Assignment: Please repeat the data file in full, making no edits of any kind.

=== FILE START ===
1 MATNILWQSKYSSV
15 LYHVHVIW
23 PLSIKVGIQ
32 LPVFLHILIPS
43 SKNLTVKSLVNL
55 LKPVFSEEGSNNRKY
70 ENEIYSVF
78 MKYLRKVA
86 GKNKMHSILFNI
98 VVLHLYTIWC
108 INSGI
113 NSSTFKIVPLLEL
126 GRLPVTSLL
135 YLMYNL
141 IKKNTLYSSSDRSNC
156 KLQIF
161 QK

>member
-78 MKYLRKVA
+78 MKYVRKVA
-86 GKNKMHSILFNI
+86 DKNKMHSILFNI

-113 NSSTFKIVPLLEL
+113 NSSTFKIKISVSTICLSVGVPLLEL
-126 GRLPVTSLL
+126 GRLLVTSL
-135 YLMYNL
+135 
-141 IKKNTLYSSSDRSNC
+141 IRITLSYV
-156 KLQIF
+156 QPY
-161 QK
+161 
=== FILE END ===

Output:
1 MATNILWQSKYSSV
15 LYHVHVIW
23 PLSIKVGIQ
32 LPVFLHILIPS
43 SKNLTVKSLVNL
55 LKPVFSEEGSNNRKY
70 ENEIYSVF
78 MKYLRKVA
86 GKNKMHSILFNI
98 VVLHLYTIWC
108 INSGI
113 NSSTFKIVPLLEL
126 GRLPVTSLL
135 YLMYNL
141 IKKNTLYSSSDRSNC
156 KLQIF
161 QK

>member
-78 MKYLRKVA
+78 MKYVRKVA
-86 GKNKMHSILFNI
+86 DKNKMHSILFNI

-113 NSSTFKIVPLLEL
+113 NSSTFKIKISVSTICLSVGVPLLEL
-126 GRLPVTSLL
+126 GRLLVTSL
-135 YLMYNL
+135 
-141 IKKNTLYSSSDRSNC
+141 IRITLSYV
-156 KLQIF
+156 QPY
-161 QK
+161 